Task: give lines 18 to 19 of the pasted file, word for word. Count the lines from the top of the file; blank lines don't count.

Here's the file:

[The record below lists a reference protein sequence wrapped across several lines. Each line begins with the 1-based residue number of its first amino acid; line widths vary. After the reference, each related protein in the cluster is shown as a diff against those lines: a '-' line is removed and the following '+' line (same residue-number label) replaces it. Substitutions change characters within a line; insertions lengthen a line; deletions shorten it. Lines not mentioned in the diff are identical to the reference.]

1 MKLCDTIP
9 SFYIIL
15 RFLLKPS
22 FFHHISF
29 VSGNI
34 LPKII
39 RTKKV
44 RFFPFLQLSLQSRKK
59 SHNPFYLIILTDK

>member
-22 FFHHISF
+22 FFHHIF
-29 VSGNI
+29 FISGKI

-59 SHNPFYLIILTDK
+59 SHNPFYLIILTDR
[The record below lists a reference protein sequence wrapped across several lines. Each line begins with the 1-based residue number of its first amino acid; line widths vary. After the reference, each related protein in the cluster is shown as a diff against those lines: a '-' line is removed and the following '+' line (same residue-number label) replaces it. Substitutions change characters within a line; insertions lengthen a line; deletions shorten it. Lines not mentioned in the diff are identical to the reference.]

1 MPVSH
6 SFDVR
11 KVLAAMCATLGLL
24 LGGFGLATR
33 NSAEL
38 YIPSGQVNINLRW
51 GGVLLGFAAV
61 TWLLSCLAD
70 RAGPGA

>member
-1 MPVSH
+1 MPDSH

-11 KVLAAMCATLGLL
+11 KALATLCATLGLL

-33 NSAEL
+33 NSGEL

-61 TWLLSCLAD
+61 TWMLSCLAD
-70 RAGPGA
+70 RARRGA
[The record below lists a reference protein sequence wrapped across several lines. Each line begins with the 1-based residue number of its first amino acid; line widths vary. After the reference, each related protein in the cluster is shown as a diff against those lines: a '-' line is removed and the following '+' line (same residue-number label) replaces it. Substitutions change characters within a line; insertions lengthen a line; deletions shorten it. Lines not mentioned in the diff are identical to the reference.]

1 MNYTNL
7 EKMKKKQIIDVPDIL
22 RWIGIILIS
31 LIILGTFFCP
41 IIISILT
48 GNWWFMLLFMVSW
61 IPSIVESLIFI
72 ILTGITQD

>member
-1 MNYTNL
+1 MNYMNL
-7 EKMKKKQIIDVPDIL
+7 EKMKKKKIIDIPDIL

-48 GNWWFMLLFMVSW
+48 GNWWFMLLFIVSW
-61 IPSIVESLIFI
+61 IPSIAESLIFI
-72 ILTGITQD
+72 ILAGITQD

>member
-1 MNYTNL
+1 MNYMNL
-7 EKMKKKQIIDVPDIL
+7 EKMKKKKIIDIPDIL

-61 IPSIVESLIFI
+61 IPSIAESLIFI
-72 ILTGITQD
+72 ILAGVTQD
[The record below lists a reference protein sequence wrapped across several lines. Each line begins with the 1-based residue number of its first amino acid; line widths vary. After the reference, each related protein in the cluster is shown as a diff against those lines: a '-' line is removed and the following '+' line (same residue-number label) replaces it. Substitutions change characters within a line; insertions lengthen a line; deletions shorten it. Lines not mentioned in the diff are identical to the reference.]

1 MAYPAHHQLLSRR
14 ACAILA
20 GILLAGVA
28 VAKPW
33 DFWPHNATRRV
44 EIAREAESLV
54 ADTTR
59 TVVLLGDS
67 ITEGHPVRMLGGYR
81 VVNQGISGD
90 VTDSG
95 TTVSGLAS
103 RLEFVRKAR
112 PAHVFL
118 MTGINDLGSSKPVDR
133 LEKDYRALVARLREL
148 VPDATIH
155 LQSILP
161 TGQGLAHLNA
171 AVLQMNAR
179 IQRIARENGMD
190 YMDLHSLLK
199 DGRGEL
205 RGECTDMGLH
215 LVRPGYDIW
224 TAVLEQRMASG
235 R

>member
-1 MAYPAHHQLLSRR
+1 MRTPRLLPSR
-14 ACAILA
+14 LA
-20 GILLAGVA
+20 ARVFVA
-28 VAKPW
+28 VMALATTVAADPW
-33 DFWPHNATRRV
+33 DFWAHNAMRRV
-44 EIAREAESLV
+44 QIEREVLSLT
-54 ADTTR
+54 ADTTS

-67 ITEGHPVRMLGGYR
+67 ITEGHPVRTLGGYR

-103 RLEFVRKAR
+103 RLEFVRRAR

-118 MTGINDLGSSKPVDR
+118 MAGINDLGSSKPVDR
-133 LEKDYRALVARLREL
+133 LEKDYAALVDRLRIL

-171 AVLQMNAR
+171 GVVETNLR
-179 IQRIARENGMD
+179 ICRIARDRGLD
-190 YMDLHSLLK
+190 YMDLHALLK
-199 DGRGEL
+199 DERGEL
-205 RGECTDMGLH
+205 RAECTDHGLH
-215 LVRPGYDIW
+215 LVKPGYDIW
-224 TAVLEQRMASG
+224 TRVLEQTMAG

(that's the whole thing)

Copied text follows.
[The record below lists a reference protein sequence wrapped across several lines. Each line begins with the 1-based residue number of its first amino acid; line widths vary. After the reference, each related protein in the cluster is shown as a diff against those lines: a '-' line is removed and the following '+' line (same residue-number label) replaces it. Substitutions change characters within a line; insertions lengthen a line; deletions shorten it. Lines not mentioned in the diff are identical to the reference.]

1 MPVSH